The original of this report is accompanied by sectional views of the Tennessee, and a sketch showing the effect of shot on the outside. We are, very respectfully, your obedient servants,
Letter from rear-admiral Farragut, transmitting additional reports of Captains Drayton, Jenkins, and Marchand.
flag-ship Hartford, W. G. B. Squadron, Mobile Bay, Aug. 22, 1864.sir: I have the honor to forward herewith the reports of Captain Drayton of the Hartford, Captain Jenkins of the Richmond, and Captain Marchand of the Lackawanna, (marked Nos. 1, 2, and 3,) calling the attention of the Department to such of the petty officers and crew of their respective ships as particularly distinguished themselves in the action of the fifth instant, entitling them to special notice. Very respectfully, your obedient servant,
Additional report of Captain P. Drayton.
flag-ship Hiartford, Mobile Bay, Aug. 9, 1864.sir: I beg leave to call your attention to the conduct of the following petty officers and others of this vessel, during the action of the fifth instant, which I think entitles them to the medal of honor. 1. Thomas Fitzpatrick (Coxswain) was captain of No. 1 gun. His gun was almost disabled by the bursting of a shell, which destroyed much of the material, and killed seven men, besides wounding several others, and among them himself. Notwithstanding this, he had the killed and wounded quietly removed, replaced the breeching, side-tackle and truck, etc., which had been cut to pieces, got a crew, and in a little while was firing the gun again as usual. I recommend that in addition to the medal he be made a Master's Mate. 2. Charles Melville (ordinary seaman.) This man, a loader at the same gun, was severely wounded by a piece of the shell. He was taken below, but would not remain there, and although scarcely able to stand, performed his duty until the end of the action. 3. William E Stanley (shellman at No. 8 gun) was severely wounded, but refused to go below, and continued to perform his duties until at length he became so weak from loss of blood, as to be unable to stand. 4. William Pelham, (landsman.) When the crew of the gun to which he belonged was entirely broken up, owing to the number of its killed and wounded, he assisted to remove the latter below, and then immediately returned, and without any direction to do so, took his place at the adjoining gun, where a vacancy existed, and continued to perform his duties there most faithfully for the remainder of the action. 5. John McFarlan (Captain of Forecastle) was at the wheel, which has been his station in all of the previous fights of this ship. As on every other occasion, he displayed the utmost coolness and intelligence throughout the action. When the Lackawanna ran into us, and for a moment there was every appearance of the men at the wheel being crushed, he never left his station, nor ceased for an instant to attend strictly to his duties. This evidence of coolness and self-possession, together with his good conduct in the other battles of the Hartford, I hope will entitle him to the medal. 6. James R. Garrison (coal-heaver) had one of his great toes shot off; but, without leaving his station at the shell-whip, bound up the wound, and remained at work until again severely wounded. 7. Thomas O'Connell, (coal-heaver.) Although on the sick-list and quite unwell, he went to his station at the shell-whip, where he remained until his right hand was shot away. 8. Wilson Brown (landsman) was stationed at the shell-whip on the berth-deck. A man was killed on the ladder above him, and thrown with such violence against Brown as to knock him into the hold, where he lay for a short time senseless, but, on recovering, he immediately returned to his station, though besides himself only one of the original six belonging there had escaped. 9. John Lamson (landsman) was one of the six men stationed at the shell-whip on the berthdeck; a shell killed or wounded the whole number. Lamson was wounded in the leg, and thrown with great violence against the side of the ship, but as soon as he recovered himself, although begged to go below, he refused, and went back to the shell-whip, where he remained during the action. 10. George Meelage (Paymaster's Steward.) Although quite badly hurt by splinters, refused to leave his station, and performed very efficient service until the end of the action. Very respectfully, your obedient servant,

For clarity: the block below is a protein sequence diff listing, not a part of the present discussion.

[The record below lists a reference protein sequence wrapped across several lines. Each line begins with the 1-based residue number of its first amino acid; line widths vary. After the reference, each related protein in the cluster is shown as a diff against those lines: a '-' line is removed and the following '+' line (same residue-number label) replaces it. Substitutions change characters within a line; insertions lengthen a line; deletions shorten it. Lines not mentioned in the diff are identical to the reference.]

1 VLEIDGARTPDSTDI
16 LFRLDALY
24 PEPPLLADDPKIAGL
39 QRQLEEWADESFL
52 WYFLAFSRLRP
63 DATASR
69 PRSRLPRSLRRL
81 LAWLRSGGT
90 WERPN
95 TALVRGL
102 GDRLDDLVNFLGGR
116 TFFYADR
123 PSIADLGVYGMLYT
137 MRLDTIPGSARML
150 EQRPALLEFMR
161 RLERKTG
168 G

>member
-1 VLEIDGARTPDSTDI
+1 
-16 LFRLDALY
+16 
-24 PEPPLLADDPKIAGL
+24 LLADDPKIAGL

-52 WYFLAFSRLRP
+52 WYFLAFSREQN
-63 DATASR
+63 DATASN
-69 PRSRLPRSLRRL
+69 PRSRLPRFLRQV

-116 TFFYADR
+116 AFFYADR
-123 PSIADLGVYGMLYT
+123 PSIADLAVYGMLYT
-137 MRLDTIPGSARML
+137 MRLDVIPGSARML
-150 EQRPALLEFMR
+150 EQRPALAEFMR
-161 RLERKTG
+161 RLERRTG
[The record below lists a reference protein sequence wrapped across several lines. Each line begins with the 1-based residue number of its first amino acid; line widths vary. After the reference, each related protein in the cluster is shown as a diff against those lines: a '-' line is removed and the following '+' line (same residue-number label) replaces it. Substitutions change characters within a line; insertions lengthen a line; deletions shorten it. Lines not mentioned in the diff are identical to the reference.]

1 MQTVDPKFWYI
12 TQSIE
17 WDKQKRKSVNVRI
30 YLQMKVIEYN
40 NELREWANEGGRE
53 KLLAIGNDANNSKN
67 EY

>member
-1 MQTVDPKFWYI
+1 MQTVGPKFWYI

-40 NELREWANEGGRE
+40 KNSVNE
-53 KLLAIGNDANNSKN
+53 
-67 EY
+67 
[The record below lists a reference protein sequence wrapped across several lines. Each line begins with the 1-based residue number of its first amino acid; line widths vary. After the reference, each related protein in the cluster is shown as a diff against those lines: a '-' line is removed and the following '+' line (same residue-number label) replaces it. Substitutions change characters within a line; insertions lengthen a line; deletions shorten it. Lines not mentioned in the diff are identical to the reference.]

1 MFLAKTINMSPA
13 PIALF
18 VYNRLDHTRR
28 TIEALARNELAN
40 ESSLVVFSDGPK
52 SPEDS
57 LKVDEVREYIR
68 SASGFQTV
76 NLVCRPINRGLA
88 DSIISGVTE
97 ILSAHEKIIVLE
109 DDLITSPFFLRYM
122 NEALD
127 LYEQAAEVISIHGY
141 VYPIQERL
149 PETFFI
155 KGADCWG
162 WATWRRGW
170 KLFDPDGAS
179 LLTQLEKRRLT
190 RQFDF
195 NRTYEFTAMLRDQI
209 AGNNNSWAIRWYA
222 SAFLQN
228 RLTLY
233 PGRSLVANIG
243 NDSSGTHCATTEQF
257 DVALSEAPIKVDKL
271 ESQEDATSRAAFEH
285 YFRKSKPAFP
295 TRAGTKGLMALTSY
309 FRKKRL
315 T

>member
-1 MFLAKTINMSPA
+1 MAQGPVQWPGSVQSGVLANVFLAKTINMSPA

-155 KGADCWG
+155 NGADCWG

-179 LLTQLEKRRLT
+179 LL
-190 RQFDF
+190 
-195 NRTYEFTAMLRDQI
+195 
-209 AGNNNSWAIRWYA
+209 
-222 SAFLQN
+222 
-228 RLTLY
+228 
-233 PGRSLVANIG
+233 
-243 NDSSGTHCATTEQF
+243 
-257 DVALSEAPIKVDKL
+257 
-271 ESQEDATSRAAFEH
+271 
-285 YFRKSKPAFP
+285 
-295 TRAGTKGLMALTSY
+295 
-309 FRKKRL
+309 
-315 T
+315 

Additional report of Captain T. A. Jenkins.
U. S. S. S. Richmond, inside of Mobile Bay, August 10, 1864.sir: In my report of the fifth instant, I expressed my great admiration of, and thanks for, the cool and courageous conduct of every officer and of every man serving on board of this ship, in the terrible conflict with the rebel batteries at Fort Morgan, the iron-clad Tennessee, and gunboats Selma, Morgan, and Gaines, on the morning of that day. I consider it, however, but an act of plain and